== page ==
Sunday, February 7, 2016

2016.01.31 Certain? Yes, I see it. Are you Sure?

I saw two trees where I saw God. I'm sure of it.

Are you sure? Really? How do you know? I saw it! I believe it!

I have a highly intuitive way of knowing things spiritual. What I know is annoyingly unprovable, though I have trusted it all my life.  You see, it’s hard to talk about God using intuition alone to substantiate my knowing. Even a divinely-inspired hunch, is still a subjective hunch, empowering though it may be.  

As I get older I find that, more and more, my senses show me God in direct and immediate ways—ways so blazingly brilliant I dare to call them proof of the existence of the divine surround.

Just yesterday I saw this snow-covered tree at sunset. It was golden!  How could it not be divine, this tree transfigured—all lit up, haloed you could say, like Christ in glory on the mountain of which Christians sing? God for sure, I’m sure.


That same day I'd seen another snow-laden tree that stopped me in my tracks. Small elegant beauty, every branch puffed up in whiteness —another transfiguration. I touched the branch puffy with snow, even clinging on the underside of each branch. Even to my touch the snowy cover didn’t warm or disappear. Real! Our Lady of the Snow Tree, I thought, using religious/biblical language because it’s just the best to express this kind of objective spirituality.



As delighted as I am with my newfound sensory spirituality, I know that what I see, hear, touch, taste and smell, is only divine because I perceive it so. Someone else would say, “What a beautiful tree.”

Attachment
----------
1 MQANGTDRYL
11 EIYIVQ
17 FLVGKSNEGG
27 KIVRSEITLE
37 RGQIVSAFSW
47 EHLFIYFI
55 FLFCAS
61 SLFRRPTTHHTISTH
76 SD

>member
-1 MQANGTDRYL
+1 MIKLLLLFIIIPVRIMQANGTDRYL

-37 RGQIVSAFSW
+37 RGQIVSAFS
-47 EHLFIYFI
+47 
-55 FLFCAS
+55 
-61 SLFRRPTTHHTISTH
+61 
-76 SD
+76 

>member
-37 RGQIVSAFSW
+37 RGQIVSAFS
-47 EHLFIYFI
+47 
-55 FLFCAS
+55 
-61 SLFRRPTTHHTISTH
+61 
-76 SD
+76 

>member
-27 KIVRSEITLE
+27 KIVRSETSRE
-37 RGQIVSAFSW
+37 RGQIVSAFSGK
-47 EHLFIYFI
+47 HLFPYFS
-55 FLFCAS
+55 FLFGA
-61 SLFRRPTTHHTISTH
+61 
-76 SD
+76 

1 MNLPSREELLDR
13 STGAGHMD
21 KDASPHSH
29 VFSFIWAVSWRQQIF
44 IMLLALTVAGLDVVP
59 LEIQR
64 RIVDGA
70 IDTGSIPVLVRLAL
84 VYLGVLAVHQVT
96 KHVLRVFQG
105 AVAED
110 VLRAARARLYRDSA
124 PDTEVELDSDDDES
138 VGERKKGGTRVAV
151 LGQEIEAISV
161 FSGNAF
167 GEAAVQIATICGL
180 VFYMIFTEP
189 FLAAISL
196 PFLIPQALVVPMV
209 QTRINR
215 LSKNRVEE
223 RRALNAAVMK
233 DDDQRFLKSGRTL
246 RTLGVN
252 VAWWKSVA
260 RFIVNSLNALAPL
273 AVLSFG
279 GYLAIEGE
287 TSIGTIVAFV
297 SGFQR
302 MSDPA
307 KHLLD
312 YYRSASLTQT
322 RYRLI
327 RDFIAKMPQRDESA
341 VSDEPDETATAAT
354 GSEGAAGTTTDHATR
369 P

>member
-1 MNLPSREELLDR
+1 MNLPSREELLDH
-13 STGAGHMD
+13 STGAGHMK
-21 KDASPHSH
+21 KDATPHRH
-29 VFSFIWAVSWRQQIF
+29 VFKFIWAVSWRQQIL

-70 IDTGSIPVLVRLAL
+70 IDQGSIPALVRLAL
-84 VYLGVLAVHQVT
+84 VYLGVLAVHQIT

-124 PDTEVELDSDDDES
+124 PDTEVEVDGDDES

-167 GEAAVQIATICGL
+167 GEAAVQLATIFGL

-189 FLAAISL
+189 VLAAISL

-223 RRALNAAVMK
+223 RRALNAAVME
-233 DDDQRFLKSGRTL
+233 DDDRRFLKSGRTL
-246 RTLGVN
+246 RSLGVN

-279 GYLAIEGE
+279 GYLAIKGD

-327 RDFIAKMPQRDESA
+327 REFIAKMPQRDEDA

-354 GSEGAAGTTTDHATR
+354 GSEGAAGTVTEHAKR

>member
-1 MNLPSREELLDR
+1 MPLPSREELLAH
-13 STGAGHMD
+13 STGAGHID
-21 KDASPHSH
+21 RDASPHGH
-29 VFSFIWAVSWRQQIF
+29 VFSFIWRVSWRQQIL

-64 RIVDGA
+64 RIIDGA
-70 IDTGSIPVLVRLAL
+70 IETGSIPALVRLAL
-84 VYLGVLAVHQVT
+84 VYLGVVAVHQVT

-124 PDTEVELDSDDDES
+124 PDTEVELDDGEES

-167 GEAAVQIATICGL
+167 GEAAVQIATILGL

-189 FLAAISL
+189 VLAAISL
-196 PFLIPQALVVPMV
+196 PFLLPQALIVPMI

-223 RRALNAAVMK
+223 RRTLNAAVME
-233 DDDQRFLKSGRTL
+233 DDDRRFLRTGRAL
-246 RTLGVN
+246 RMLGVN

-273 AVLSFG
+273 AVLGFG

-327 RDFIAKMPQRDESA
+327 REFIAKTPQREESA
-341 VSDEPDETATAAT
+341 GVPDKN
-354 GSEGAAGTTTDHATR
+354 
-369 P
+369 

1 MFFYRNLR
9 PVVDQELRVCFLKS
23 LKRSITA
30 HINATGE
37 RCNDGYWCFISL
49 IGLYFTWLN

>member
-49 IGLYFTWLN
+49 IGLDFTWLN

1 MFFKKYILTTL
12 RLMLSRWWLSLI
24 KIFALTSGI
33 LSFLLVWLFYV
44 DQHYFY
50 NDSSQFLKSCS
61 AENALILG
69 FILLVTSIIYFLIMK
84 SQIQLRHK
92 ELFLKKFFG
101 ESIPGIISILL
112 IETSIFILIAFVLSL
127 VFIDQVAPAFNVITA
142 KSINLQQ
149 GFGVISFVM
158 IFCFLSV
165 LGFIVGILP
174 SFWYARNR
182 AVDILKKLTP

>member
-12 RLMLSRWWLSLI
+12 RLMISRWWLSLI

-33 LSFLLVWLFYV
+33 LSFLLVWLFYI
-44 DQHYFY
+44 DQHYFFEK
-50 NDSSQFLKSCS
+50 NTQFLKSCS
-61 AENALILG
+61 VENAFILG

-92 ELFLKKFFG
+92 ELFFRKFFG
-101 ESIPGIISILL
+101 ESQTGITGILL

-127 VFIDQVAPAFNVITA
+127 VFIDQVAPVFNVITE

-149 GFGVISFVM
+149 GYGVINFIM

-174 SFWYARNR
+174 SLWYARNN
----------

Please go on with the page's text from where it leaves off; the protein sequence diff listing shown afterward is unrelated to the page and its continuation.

Martin Smith, author, theologian, Episcopal priest and former monastic, once said, “The opposite of faith is not doubt but certitude.” He was quite sure of what he said and so was everyone listening. All of us nodded like bobble-heads. I agree with his wisdom, yet even now as I say it aloud, I protest: But…… I place such faith in those trees. I know they are there. I touch and see them, and in the wind I hear them swish and moan. I’m sure they are true, certain that before my very eyes I have seen God-in-a-tree.

My faith and my certitude have coincided—and neither has lost its acuity.  

One of my favorite hymns (1982 Hymnal of the Episcopal Church, #423, a Welsh hymn with text by Walter Chalmers Smith (1824-1908)  It begins: “Immortal, invisible, God only wise, in light inaccessible hid from our eyes….”  As the verses swell and the theology evolves it’s clear that the hymn writer begins to understand divine glory to be more accessible, less hidden, less silent, clouded perhaps, yet a source of true life. As the hymn text puts it: “. . .  in all life thou livest, the true life of all . . .”  And in the end, a prayer: “O help us to see ’tis only the splendor of light hideth thee.”

 So now I know that I believe because I see— and I see because I believe. Pretty sure.

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